Central African Republic crisis: EU force takes over airport

A French soldier of the European Union force stands guard at the entrance of Bangui's airport on 30 April 2014 The EU force is made up mainly of troops from France and Estonia

European Union (EU) troops have taken control of security at the Central African Republic's (CAR) main airport.

This is their first major operation in CAR since about 150 troops were deployed in recent weeks to Bangui, amid warnings of a genocide.

Around a quarter of CAR's 4.6 million population have fled their homes since conflict erupted in March 2013 between mainly Muslim and Christian militias.

The African Union and France have about 7,000 troops in the country.

They have been battling to curb the conflict, and the EU has pledged to send up to 1,000 troops and the United Nations (UN) about 12,000 troops.

Partition fears

French troops handed control of the airport in the capital, Bangui, to the EU force on Wednesday.

People stand atop a vehicle loaded with people and goods in the PK-12 district of Bangui Thousands have fled the capital, Bangui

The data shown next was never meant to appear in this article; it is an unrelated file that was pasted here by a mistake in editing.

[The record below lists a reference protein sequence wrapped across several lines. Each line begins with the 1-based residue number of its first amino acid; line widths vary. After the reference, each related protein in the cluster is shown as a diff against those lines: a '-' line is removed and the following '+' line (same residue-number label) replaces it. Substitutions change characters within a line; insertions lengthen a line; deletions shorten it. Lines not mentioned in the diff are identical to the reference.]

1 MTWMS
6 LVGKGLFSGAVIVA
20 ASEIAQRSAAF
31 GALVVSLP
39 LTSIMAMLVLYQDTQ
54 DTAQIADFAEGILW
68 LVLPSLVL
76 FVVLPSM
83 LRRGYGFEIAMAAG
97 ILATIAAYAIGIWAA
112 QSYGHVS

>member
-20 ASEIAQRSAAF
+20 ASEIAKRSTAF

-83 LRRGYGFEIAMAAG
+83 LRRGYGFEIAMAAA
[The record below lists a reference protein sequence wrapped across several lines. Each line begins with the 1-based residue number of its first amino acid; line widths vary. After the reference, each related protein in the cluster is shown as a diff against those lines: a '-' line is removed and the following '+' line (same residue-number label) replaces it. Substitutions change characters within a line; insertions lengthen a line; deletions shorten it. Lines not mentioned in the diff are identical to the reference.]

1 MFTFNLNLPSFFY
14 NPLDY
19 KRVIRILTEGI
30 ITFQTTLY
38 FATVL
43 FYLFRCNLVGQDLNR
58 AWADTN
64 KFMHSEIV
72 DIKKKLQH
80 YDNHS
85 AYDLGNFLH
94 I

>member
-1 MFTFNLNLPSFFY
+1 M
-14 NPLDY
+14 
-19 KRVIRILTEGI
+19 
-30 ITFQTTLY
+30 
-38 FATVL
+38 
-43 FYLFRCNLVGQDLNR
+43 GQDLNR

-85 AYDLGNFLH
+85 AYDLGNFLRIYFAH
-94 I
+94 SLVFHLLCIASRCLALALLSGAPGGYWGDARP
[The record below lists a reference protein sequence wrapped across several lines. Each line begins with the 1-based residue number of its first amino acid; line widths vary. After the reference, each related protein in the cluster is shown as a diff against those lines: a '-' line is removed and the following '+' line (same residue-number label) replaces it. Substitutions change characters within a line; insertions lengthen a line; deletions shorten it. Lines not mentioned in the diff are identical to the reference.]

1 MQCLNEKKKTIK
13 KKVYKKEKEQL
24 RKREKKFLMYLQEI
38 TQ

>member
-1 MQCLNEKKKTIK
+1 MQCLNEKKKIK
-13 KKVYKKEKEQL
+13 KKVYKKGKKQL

Bangui has seen some of the worst fighting, and AU troops escorted more than 1,200 Muslims out of the city on Sunday to protect them from the mainly Christian anti-balaka militia.

The EU force is under the command of a French officer, Maj-Gen Philippe Ponties, and is made up of French and Estonian troops.

CAR's religious make-up

  • Christians - 50%
  • Muslims - 15%
  • Indigenous beliefs - 35%

Source: Index Mundi

Their deployment to the airport is intended to allow French troops to move elsewhere in the country.

UN officials and aid agencies have warned that hatred between Christians and Muslims could lead to a genocide and the partition of the country.

Few Muslims remain in Bangui, with most of them fleeing to the north or neighbouring states.

Christians form the majority in CAR, and the anti-balaka say they took up arms after coming under attack from the mainly Muslim Seleka rebels who seized power in March 2013.

Seleka leader Michel Djotodia was forced to step down in January, because of his failure to stem the violence.

He had been the CAR's first Muslim ruler. His supporters accuse troops loyal to the president he overthrew, Francois Bozize, of fuelling the conflict.

A guide to the CAR crisis - in 60 seconds

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